Thailand was formerly a major tin producer, but now produces mainly gold, silver, iron, zinc, limestone, gypsum and basalt. Thailand is currently a net importer of mineral commodities.
See the United States Geological Survey Minerals Yearbook (Thailand) for mining details from recent years in English. See also the website of the Mining Industry Council of Thailand at www.miningthai.org and the website of the Department of Primary Industries and Mines, Ministry of Industry (DPIM) at www.dpim.go.th for current information and statistics. An investment guide for mining business in Thailand dated 2017 is posted in the Thai language on the DPIM website.
In Thailand, more than 40 minerals are produced. Based on the information provided on the DPIM website, the most-produced target minerals in 2017 were industrial minerals and industrial rocks, silver ore and gold ore. During the past year, mining production for almost all minerals reduced with a few exceptions.
The government announced a policy in May 2016 to close existing gold mines by the end of 2016, including those operated by Akara, and not to issue new or renew mining licences for gold. To our knowledge, there has been no legislation reflecting an increased interest in minerals used in battery technology or renewable energy in Thailand.
The mining industry is regulated by the Ministry of Industry (MOI), Ministry of Natural Resources and Environment (MNRE) and the DPIM at the central level, and by the local mineral industry officials (LMIOs) at the provincial level. However, a number of government agencies have regulatory powers over various elements of mining projects.
The principal environmental law is the National Environment Protection and Promotion Act (1992) (the Environmental Act) and is administered by the Office of Natural Resources and Environmental Policy and Planning (ONEP) at the MNRE. See questions 35 and 36.
The Minister of Natural Resources and Environment and Minister of Industry are both charged with administration of the new Minerals Act (2017), and will issue ministerial regulations (MRs), notifications and other orders. A National Mineral Administrative Policy Board (NMAP or the Board) is to be established. The Department of Mineral Resources (DMR) will function as secretarial office for the Board.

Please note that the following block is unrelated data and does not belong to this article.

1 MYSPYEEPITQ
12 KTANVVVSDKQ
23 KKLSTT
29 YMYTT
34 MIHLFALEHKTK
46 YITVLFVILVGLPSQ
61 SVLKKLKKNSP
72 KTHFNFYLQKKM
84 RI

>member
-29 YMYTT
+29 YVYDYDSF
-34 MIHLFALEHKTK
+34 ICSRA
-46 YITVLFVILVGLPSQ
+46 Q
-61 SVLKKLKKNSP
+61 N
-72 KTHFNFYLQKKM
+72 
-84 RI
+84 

The Board is charged with preparing a mineral administrative master plan, which will include resource surveys, restrictions on certain minerals and areas, and guidelines for mineral administration that results in appropriate benefits to the economic, social, environmental and health balance. A master plan is to be prepared every five years, and be submitted to the cabinet for approval.
A Mineral Committee and Provincial Mineral Committees are to be established. The Mineral Committee is charged with advising ministers on bidding, issuance of ministerial regulations and notifications, approval of licences, renewals, transfers, revocation of conditions of mining in categories 2 and 3, considering complaints and providing assessments of the impact on people’s health and the environment. Provincial Mineral Committees have similar powers in respect of mining in category 1.
Export and Investments
Thailand is one of the leading producers of tin, gypsum, feldspar and cement in the world. Other mineral resources of the country include coal, natural gas and petroleum. The country also has abundant reserves of zinc, iron, gold and copper.
In 2010, the country’s total value of exports amounted to $188.8 billion, which was an increase of 25% from the export value in 2009. This increase in value was mainly contributed by export of refined fuels and iron and steel products.
International iron and steel companies are likely to continue to invest in hot-rolling steel mills in the country thanks to a skilled workforce and good logistics facilities. Quebec Liberals has granted a $58-million loan to Mineral Fiber, which own the Jeffrey Mine, in an attempt to restore the dying asbestos industry. In addition, Baljit Chadha, co-owner of the mine has invested $11-million and Ulan Marketing has invested $14-million in the project. However, the government has recently banned asbestos production citing the harmful impact it has on human health.
High inflation and political instability in the country could lead to shortages of steel products and delay or decrease in government investment. However, experts feel that with the increase in foreign investments and market demand for the country’s mineral commodities, the country’s mineral sector will likely see many positive changes in the near future.